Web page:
Ramona Grey has taken calls from a donor, parents and other faculty at the University of Montana.
Grey, chair of the political science department, said Tuesday she is reassuring people who are concerned about UM that the College of Humanities and Sciences will remain strong. In a recent letter to students, parents and Montanans, the deans, directors and chairs of the largest college on campus pledged commitment to the vitality of the college, "the heart and soul of UM."
"Humanities and Sciences programs ... are central to the mission of the University of Montana," said the letter. "They provide students with the knowledge and skills they need to be engaged citizens and community leaders as well as highly valued workers.
"Our college is where students learn to think critically, speak clearly and write effectively – and apply these skills to their lives and careers."
Dean Chris Comer said faculty in the college teach 80 percent of all the general education courses on campus, and the college counts five times the faculty of any other college at UM. Faculty teach everything from molecular genetics to Shakespeare, and they are determined to come out on the other end of cuts, he said.
"People here are so deeply committed to what we can do for the state of Montana," Comer said.
He said the college is cutting positions that are already vacant so as not to hurt people.
Leaders in the college wanted to send a message to the community because President Royce Engstrom named a few departments in Humanities and Sciences in his recent budget forum, Comer said. He said departments will make adjustments, but the college will not eliminate programs.
"If you look carefully at it, the president never said any of these programs should go away," Comer said.
Last month, Engstrom announced UM needs to cut 201 positions in its 2017 fiscal year budget. The anticipated shortfall is some $10 million to $12 million compared to a general fund budget last spring of $156 million.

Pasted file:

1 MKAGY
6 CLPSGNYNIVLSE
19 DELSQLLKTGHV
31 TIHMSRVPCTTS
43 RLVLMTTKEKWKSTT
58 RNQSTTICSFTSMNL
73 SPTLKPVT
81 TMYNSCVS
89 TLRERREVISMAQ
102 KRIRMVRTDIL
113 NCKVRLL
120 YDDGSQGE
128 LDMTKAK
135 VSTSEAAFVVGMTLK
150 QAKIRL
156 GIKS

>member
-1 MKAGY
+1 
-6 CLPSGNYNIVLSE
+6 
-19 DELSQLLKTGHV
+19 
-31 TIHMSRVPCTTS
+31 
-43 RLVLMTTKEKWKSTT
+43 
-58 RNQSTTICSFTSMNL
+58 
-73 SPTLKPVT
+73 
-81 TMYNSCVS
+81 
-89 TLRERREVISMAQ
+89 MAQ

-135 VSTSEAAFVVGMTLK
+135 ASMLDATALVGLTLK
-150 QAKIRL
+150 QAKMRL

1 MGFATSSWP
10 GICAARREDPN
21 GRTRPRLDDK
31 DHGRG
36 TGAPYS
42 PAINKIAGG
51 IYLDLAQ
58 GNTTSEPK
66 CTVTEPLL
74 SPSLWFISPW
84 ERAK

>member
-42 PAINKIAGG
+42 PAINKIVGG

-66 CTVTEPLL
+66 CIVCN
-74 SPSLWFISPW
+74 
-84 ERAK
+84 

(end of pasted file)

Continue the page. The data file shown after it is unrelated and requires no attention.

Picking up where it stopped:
The heads of the college also wanted to send a message because members of the campus community are deeply concerned for UM, and understandably so, he said. The public should know the college will make cuts as creatively and responsibly as it can, and its students will get degrees.
"We're still here and open for business," Comer said.
Grey said the public also should know faculty are in the midst of working on solutions.
"We are trying to be responsible and take actions that will help, to use the president's term, right the ship, and try to address where we can be more efficient and effective as well in delivering our program to students," Grey said.
She also said the college will weather the storm, and the rest of the university relies on its programs for general education courses.
"We provide a service to the non-majors as well as our own majors," Grey said.
The enrollment challenge cannot be denied, she said, but employees in the College of Humanities and Sciences are working collaboratively to steer a path through the crisis.
"We wish to reassure the community that we are committed to having strong and efficient programs in the College, each of which is essential to the well-rounded, 21st century education of all UM students.
"The College of Humanities and Sciences is the heart and soul of UM."